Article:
Almost 4 years have passed since the Great Japan East Earthquake on March 11, 2011. Thanks to tremendus support from around the world, ETIC could have recruited 201 Fellows and sent them to 111 recovery projects. As we described in the previous reports, Fellows have made significant contributions to the recovery of Tohoku, where the aging rate is very high and thus the lack of workforce has been one of the bottleneck issues.
About 62% of the ex-Fellows decied to stay in Tohoku to continuously work for recovery. Fourteen ex-Fellows launched their own company/nonprofit.
However, Tohoku is still on a long way to the recovery. A number of leaders need Fellows who work with them as a right-hand person. Therefore, ETIC decided to expand its target for the Fellowship Program from 200 Fellows in 3 years to 300 Fellows in 5 years.
In order to achieve the target, ETIC has renewed its recruiting website to attract motivated young people. We will actively pulicize information and stories on recovery projects with good leaders in Tohoku (we are very sorry that the documents will be written only in Japanese).
Three years have passed since the great earthquake on March 11, 2011. We lanuched Tohoku Fellowship Program to suppor recovery efforts by dispatching young professionals to good leaders in Tohoku.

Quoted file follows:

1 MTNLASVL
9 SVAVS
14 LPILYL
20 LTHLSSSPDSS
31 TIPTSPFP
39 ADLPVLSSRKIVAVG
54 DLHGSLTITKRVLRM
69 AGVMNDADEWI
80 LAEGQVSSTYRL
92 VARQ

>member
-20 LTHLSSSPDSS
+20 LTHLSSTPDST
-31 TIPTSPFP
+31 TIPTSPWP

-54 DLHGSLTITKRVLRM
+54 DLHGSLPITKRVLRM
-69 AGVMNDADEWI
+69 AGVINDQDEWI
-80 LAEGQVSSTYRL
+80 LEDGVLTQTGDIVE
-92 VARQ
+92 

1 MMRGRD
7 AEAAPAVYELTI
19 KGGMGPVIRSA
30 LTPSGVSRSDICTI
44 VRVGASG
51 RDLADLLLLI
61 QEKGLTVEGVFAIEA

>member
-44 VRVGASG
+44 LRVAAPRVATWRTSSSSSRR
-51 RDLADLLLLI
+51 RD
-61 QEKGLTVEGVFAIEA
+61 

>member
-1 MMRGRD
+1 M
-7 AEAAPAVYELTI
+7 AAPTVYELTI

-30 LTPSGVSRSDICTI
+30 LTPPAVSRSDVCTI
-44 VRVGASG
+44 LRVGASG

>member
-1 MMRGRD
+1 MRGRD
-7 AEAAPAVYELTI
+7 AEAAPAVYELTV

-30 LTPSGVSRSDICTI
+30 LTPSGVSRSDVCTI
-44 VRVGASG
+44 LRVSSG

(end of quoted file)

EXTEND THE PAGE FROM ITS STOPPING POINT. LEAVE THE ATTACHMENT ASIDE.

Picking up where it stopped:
We have sent 182 Fellows to 102 projects in 22 municipalities seriously damaged by the earthquake, tsunami and accident of the nuclear plant. This program could have met human resource needs in Tohoku, where the aging rate is high.
We have made a report on 3 years of this program. To share the progress with overseas donors, the report is written both in Japanese and English. Please see the report to catch a glimpse of Tohoku's recovery.
Before 3.11, Gouta Matsumura, the president of ISHINOMAKI 2.0, used to support communities in the coastal city of Ishinomaki. The earthquakes and tsunami on March 11th severely affected his office, which was situated nearby a river, causing flooding on the ground floor and demolition of nearly the half of the building. In the beginning of the disaster recovery, he was working hard to clean mud and rubles. Gradually, more and more people, including volunteer staff from less affected regions, also joined the cleaning.